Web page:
Japanese sweets

Wagashi Calendar: Kirizansho in November

History In the Kyuureki (旧暦) which is also called the lunisolar calendar, November was previously called Shimotsuki (霜月). As the name suggests, this is the month when frost falls as the weather gets colder with each passing day. There are also other names which also refer to November although they may not be as commonly…

Mannendou: Exquisite Traditional Japanese Sweets Shop

In Japan, sweets are distinguished into two types, the Yogashi and Wagashi. Yogashi are your ordinary western sweets that have been introduced to Japan. Wagashi on the other hand, are traditional sweets that are originally made in Japan. Mannendo is a famous Japanese sweets store that is located in Ginza and has been around providing…

Wagashi Calendar: Japanese Sweets and When to Expect Your Favourites

Before the year 1873 in the 6th year of the Meiji era, the calendar system used in Japan was called the kyuureki (旧暦) which is literally translated as “old calendar” or also known as the lunisolar calendar. Despite the prevalence of the Gregorian calendar these days, the kyuureki is still widely used for traditional festivals…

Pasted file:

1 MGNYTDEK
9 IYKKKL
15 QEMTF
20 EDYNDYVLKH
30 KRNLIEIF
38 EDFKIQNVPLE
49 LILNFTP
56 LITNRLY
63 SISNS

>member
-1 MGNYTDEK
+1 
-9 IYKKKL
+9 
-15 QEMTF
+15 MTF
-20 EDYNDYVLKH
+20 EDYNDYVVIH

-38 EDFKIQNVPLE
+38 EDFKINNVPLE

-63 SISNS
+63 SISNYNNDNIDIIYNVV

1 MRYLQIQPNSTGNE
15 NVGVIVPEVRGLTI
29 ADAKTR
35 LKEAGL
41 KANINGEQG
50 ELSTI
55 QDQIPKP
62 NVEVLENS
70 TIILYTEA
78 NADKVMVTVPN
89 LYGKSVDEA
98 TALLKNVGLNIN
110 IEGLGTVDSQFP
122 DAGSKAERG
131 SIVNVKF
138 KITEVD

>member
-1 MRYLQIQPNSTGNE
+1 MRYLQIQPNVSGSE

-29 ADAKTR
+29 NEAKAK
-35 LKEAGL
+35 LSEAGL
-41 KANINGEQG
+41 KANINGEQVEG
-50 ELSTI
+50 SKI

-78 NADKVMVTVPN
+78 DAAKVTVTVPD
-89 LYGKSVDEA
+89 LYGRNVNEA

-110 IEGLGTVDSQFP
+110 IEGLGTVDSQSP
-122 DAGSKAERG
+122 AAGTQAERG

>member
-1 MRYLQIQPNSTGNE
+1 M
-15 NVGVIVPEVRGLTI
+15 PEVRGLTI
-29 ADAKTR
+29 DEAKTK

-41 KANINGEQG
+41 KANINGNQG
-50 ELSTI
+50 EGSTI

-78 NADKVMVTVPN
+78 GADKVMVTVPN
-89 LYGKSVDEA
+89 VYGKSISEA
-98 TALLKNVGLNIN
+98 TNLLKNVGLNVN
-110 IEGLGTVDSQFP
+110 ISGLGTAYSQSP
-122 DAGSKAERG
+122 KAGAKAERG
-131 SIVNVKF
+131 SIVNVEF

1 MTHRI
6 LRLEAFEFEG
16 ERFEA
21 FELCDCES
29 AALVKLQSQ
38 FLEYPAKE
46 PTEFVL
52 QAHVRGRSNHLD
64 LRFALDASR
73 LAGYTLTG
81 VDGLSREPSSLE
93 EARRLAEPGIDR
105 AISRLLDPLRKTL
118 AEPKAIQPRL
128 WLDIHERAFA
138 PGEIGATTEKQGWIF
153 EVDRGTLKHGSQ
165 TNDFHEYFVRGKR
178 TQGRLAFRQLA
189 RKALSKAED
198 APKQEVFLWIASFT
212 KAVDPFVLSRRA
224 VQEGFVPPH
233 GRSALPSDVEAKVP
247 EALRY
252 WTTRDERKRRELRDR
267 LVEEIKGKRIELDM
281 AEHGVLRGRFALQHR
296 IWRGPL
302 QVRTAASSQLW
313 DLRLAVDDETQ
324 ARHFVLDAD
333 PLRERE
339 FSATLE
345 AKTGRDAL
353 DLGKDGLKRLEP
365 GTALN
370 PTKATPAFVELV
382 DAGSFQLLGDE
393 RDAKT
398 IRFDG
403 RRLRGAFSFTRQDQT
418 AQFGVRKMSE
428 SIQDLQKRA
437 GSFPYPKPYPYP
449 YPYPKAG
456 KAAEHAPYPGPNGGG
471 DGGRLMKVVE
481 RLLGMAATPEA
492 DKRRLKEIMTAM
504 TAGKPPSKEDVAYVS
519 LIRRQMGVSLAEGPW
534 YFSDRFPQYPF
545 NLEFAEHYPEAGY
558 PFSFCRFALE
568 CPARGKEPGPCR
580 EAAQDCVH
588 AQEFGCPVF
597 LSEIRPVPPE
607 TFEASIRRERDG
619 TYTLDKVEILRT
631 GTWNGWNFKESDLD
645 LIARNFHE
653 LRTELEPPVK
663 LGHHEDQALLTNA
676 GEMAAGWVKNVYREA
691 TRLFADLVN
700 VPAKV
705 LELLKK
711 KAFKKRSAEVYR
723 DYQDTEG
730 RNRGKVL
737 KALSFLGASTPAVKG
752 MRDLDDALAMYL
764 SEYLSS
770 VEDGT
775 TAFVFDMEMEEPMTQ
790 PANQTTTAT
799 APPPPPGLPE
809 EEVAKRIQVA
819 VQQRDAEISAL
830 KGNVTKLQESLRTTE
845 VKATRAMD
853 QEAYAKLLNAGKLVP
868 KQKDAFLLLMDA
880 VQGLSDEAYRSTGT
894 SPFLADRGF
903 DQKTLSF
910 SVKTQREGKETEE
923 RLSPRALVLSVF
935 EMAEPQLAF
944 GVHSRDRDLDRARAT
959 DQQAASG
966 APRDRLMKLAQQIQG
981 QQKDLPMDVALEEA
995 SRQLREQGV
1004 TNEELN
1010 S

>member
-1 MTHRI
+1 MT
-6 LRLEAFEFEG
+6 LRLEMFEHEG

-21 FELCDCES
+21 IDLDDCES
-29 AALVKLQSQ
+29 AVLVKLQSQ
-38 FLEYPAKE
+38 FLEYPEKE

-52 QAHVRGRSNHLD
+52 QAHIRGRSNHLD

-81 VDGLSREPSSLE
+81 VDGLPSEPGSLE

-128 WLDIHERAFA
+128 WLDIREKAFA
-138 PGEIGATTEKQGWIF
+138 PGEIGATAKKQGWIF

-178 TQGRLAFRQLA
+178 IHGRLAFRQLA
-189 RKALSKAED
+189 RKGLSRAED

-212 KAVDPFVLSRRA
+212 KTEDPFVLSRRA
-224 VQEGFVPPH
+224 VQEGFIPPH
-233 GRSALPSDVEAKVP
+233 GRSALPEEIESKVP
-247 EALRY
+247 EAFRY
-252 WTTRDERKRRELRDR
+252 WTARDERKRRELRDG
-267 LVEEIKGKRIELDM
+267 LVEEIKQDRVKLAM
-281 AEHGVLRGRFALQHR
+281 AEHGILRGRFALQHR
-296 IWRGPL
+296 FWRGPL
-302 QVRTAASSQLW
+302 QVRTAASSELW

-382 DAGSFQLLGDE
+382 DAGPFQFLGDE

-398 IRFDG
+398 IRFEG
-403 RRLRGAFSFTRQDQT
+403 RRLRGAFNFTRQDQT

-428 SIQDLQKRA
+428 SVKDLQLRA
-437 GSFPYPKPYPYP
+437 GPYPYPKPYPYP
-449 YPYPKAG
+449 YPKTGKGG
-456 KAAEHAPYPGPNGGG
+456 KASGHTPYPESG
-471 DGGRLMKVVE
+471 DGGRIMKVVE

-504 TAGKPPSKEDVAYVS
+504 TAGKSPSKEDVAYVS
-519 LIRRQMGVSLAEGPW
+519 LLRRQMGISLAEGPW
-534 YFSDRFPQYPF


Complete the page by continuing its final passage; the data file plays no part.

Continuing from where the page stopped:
Love Japanese Sweets? Try Sasa Dango, a Traditional Niigata Specialty!

If you are a fan of Japanese traditional sweets, especially sticky rice cakes (dango), then you might also love the sasa dango. Sasa dango rice cakes wrapped with bamboo leaves is a traditional sweet from the Nigata prefecture. Sasa dango used to be the traditional sweet for the boy’s festival (Tango no sekku) on May…

Japanese Fruit Goodies to Cool you Down in Summer!

When you’re out in the streets where the sun is high above the clouds and the scorching heat is unbearable, it is best to carry these Japanese fruit goodies with you anytime, anywhere. Natsukan ニッポンの夏の手みやげ、とらやの夏羹、水羊羹。レモンの香り清々しいぷるぷるの夏羹は、透明感に吸いこまれそう(*´ч`*) pic.twitter.com/ePOO6ulz3i — chico (@chico_sweets) 2017年7月7日 This is a fruit jelly which is available only during the summer season, that is,…